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HelterSkelter

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About HelterSkelter

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  1. Has anyone else noticed that the non-seasonally adjusted average house price fell by about 1.6% last month to £166,744. This is less than a 2% increase on the July 2004 figure!! and appears to be in line with the Land Registry figures, which have risen by only 1.8% since September 2004. This is by no means a crash but considering the FTSE went up by nearly that much today I'd be upset if all my money had been tied up in property over the last year and a bit.
  2. House prices remained almost static last month having gradually reduced since last August, say the National Association of Estate Agents (NAEA). The NAEA recorded an average of 78 properties being offered per agent over the second quarter of the year compared with 55 in the same quarter of 2004 - a whopping increase of 29.4% 55 properties for sale last year ........an extra 23 this year???? I was never any good at maths but i'm sure that's more than a 29% increase.
  3. It is currently possible for a number of individuals to invest in the same commercial property via a SIPP. I wouldn't inagine that the rules for residential property would be any different. I also know some Insurance companies are looking into setting up residential property funds right now. Whether it happens or not i just don't know. I don't think you should worry though.... It's not worth it. If an investment is completely overvalued then it will still be overvalued whether you can get a tax-break or not. Pensions/SIPPS allowed tax breaks on technology stocks/other shares but it didn't
  4. It's getting on my nerves all this SIPP crap. For ages we have heard the BTL brigade constantly saying how they "wouldn't touch pensions with a barge pole" and that "property is my pension" etc. SUDDENLY, just because you can shove a residential property in one, pensions are now supposed to be sexy!!!!! I think not. Pensions/SIPPs are essentially a tax-efficient investment wrapper that already offer access to a wide range of non-equity investments, including property funds and single commercial property. People are generally put off because they are complicated and inflexible e.g. you can
  5. Ok.... mine's not very good but can we come up with some names for Gordon's silly new mortgage that will highlight the pitfalls for the first time buyer. Go on.. ave a go!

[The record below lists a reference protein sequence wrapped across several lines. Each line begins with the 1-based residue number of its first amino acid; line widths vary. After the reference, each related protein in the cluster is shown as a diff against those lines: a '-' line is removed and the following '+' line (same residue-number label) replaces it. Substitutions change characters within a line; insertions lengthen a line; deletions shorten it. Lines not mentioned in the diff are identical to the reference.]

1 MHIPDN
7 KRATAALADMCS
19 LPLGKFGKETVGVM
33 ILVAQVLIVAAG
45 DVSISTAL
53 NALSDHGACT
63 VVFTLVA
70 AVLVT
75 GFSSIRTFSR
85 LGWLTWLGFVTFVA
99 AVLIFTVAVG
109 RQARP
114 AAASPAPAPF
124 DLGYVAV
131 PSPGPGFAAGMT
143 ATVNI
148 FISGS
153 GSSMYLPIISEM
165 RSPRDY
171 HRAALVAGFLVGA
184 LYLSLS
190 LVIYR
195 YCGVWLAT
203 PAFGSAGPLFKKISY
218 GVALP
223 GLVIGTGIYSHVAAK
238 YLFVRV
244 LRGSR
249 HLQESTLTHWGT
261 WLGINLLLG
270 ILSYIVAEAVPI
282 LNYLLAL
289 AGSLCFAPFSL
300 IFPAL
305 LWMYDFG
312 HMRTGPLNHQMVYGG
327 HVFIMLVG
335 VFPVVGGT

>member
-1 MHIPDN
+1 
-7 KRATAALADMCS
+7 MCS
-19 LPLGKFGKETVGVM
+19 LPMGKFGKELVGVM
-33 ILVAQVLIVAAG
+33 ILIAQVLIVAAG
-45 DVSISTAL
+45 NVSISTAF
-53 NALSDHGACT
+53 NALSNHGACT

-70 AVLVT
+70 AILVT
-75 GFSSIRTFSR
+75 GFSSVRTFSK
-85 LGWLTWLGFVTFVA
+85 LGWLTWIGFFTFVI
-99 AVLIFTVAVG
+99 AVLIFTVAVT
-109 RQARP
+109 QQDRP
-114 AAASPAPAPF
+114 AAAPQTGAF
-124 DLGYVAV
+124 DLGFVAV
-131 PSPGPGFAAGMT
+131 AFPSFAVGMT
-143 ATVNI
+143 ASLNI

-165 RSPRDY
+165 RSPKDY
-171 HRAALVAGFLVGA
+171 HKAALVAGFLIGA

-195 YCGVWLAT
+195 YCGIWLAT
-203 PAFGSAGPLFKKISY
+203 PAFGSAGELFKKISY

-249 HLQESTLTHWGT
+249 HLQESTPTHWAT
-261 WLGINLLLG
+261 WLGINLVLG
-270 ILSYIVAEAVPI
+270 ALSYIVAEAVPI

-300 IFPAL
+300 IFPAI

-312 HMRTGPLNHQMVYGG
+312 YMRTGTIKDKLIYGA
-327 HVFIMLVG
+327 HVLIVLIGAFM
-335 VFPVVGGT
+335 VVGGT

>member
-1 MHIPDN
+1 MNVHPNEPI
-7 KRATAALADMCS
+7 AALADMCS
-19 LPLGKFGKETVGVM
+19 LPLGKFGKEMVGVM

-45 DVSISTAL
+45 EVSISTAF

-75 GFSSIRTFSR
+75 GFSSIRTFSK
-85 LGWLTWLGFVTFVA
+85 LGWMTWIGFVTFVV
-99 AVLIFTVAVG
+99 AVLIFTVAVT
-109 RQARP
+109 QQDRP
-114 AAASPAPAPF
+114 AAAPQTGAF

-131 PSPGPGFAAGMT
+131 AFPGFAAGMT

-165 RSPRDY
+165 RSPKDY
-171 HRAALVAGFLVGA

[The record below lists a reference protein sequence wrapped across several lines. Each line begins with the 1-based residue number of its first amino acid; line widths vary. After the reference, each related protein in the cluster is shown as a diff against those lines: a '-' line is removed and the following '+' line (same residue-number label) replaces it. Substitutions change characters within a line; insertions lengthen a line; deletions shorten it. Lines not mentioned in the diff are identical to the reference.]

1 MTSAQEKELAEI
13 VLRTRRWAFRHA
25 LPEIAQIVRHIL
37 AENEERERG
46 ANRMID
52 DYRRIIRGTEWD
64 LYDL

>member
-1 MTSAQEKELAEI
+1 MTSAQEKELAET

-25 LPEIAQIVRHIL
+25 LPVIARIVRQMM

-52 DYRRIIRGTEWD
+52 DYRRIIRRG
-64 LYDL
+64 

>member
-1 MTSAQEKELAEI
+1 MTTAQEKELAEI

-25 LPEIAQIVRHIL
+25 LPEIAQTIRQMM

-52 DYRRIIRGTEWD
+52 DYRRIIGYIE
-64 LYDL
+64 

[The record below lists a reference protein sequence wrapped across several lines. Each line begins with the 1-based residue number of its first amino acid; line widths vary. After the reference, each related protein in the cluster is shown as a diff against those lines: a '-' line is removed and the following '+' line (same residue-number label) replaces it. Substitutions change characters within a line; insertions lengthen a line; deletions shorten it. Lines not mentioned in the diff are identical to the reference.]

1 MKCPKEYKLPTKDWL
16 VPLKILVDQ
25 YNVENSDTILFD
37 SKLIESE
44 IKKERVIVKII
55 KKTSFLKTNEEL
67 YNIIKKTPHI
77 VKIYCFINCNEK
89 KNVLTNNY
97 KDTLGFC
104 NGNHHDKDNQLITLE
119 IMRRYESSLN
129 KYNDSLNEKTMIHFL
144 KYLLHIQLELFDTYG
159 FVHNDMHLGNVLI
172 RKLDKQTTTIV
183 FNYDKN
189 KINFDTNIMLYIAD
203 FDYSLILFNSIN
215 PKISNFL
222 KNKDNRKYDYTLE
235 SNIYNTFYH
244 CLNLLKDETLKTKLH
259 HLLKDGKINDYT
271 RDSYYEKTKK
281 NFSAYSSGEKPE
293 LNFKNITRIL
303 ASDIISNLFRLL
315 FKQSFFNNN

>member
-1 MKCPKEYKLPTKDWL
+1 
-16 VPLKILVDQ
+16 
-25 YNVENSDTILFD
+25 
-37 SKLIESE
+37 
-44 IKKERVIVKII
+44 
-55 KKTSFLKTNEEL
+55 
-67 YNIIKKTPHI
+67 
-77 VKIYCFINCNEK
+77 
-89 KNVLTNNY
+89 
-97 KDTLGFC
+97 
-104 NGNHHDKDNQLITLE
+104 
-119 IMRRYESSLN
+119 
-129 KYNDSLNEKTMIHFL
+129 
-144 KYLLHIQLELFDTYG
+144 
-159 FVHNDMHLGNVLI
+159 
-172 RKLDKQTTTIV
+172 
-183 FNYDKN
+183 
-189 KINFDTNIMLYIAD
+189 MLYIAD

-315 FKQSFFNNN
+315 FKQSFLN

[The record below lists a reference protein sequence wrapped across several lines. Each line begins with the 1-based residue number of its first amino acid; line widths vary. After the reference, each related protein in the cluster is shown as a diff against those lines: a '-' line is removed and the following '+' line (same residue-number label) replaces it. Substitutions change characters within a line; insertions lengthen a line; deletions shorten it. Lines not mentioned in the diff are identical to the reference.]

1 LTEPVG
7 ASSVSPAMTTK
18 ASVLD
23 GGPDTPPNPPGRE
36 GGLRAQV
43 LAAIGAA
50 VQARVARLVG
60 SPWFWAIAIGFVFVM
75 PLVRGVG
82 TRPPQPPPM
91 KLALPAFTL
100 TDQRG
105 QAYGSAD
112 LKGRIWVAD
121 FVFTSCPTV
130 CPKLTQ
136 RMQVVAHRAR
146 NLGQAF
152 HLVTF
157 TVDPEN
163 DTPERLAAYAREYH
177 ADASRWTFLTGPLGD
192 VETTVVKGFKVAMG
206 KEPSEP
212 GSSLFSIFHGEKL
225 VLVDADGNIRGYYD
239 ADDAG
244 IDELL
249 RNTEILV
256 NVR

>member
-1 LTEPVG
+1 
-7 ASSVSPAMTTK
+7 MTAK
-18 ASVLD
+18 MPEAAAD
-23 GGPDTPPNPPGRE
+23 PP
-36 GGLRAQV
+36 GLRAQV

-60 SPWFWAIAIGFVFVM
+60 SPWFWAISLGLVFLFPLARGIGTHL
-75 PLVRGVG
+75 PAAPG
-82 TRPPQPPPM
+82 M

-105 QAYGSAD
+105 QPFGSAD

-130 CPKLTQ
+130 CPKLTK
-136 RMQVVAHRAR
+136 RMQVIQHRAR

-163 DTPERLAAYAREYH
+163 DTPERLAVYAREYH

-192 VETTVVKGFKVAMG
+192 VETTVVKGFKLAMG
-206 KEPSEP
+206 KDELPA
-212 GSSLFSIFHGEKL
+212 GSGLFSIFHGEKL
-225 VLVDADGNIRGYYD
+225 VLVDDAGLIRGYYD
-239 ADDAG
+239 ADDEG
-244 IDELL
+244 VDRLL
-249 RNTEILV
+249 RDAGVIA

6. I agree. Something has to be done to reach the people like those we saw in that programme tonight. They don't stand a chance.
  7. :angry: :angry: :angry: What do you reckon to this? I am new to HPC and could be getting a bit giddy having just watched that Barbara Goldsmith woman try to single handedly ramp up the market on the BBC Unreal Story. I note that there is a brilliant leaflet available on the forum that warns first time buyers of the perils of joining the property market because of the imminent fall in prices. My question is… what are we doing about those poor souls who may be thinking of trading up? Surely we should also be targeting them as they too are on the verge of making a big mistake in this fall
  8. Don't give in to her! Just wait a while and get her to look at this site and show her the info contained in it. She may even be interested in my testimonial to the powers of HPC.co.uk. Mrs Skelter had been pressuring me for ages to buy one of three properties behind her mum and dad's. I put in some cringeworthy offers back in December which were all rejected but, as a result, they all brought down their prices by 10k. After looking at this site Mrs S is now convinced that prices will continue to fall (the Express front page the other day did wonders) and can see that our cash reserves may
  9. This coming series should be quite interesting, making profits in a falling market! <{POST_SNAPBACK}> I'm not holding my breath. Knowing the vested interests as we do, it will surely all be filmed in some property hotspot where the beat of the houseprice crash drum has yet to be heard.
  10. Can i have your help please? My elderly widowed aunt has recently fallen on hard times and would like to release some of the equity she has locked up in her property. I have looked at the range of equity release schemes available to people of her age and thought that, in principal, a Shared Appreciation Mortgage might be suitable for her. This route would effectively allow her to take out an interest free loan, with the lender being compensated by sharing in the future capital gains that she will make on the house. She thinks that this is a great idea but we cannot currently find any lender
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